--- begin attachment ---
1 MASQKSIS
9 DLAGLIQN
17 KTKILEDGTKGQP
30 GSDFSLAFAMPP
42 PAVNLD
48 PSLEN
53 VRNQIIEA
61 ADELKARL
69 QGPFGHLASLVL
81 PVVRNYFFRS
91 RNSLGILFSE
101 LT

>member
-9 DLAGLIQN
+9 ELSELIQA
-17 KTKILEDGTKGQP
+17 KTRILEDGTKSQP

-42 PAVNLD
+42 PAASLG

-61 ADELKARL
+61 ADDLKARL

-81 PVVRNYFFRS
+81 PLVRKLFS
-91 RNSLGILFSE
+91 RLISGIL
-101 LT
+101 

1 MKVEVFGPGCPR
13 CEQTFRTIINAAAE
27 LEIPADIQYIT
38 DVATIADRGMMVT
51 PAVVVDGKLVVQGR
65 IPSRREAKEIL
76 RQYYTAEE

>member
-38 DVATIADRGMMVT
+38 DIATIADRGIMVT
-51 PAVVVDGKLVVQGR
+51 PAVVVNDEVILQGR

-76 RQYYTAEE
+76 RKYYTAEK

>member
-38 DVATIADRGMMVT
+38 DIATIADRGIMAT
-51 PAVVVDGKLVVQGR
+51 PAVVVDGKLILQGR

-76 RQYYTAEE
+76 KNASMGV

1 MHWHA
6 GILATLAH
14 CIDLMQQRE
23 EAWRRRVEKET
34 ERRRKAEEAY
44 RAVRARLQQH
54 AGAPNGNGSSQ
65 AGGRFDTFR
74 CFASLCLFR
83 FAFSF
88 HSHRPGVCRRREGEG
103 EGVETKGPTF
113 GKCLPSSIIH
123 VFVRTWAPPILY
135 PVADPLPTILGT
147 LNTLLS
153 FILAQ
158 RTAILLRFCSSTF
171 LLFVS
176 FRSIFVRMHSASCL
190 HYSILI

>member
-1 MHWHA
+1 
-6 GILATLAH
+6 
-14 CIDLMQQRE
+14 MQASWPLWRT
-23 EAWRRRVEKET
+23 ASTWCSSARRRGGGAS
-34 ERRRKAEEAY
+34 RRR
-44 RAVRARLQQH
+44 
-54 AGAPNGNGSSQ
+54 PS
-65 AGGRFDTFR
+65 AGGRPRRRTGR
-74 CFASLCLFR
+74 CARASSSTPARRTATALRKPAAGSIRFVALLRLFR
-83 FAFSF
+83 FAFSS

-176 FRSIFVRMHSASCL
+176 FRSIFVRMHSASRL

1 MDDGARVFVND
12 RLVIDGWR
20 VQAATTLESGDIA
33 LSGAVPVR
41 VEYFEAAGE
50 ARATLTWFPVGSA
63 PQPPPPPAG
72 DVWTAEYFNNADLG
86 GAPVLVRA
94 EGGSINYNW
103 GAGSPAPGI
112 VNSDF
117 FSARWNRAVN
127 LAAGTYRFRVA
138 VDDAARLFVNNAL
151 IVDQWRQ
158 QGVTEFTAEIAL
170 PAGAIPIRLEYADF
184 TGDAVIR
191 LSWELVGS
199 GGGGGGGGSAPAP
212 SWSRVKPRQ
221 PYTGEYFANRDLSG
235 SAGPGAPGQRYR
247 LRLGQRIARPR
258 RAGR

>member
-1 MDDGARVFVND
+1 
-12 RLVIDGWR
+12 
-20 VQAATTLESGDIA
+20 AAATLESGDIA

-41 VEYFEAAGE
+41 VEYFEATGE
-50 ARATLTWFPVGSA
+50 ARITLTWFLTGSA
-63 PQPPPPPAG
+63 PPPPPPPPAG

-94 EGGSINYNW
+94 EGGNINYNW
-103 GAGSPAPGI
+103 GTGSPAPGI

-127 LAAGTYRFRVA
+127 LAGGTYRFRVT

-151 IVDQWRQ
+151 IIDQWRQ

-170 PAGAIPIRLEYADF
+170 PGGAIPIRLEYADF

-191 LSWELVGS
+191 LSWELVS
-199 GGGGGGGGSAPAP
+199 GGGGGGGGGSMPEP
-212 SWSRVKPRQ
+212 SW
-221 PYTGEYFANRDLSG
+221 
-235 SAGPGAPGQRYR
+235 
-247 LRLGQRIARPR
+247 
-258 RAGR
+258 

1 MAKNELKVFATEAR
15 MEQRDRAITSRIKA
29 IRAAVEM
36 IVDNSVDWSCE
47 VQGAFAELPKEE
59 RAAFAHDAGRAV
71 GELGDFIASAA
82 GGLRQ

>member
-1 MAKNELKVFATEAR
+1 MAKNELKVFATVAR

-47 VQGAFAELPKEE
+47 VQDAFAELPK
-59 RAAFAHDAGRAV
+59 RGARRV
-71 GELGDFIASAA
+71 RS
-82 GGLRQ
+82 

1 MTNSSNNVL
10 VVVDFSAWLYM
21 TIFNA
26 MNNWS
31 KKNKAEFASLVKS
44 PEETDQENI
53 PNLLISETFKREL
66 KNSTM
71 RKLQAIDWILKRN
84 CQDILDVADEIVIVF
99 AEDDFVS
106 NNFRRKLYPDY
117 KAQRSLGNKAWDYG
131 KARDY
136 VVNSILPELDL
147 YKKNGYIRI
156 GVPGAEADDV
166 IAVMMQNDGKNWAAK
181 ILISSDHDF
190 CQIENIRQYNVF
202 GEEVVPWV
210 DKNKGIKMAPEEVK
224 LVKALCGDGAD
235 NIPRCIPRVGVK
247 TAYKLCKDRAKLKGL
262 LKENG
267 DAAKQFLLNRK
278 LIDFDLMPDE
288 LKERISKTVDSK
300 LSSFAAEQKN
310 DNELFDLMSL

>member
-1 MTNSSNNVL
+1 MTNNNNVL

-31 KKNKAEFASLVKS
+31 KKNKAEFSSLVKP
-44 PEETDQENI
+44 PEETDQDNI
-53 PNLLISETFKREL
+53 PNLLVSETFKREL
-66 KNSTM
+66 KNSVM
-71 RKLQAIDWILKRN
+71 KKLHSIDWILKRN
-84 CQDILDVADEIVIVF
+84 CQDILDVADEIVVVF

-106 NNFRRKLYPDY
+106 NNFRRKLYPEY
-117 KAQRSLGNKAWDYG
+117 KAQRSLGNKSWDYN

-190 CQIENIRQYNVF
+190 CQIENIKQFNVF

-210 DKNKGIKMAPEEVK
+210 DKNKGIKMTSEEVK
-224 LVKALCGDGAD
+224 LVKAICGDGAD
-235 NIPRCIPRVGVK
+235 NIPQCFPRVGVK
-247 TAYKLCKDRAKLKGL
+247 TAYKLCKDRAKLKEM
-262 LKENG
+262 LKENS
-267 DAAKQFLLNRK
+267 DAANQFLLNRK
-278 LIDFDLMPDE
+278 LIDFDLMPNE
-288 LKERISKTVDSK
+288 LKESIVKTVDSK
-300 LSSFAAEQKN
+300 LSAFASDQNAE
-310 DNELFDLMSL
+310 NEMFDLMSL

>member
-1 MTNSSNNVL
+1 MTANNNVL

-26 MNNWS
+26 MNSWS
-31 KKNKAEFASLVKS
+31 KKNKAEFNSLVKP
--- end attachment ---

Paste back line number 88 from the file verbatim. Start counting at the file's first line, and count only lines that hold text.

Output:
+74 CARASSSTPARRTATALRKPAAGSIRFVALLRLFR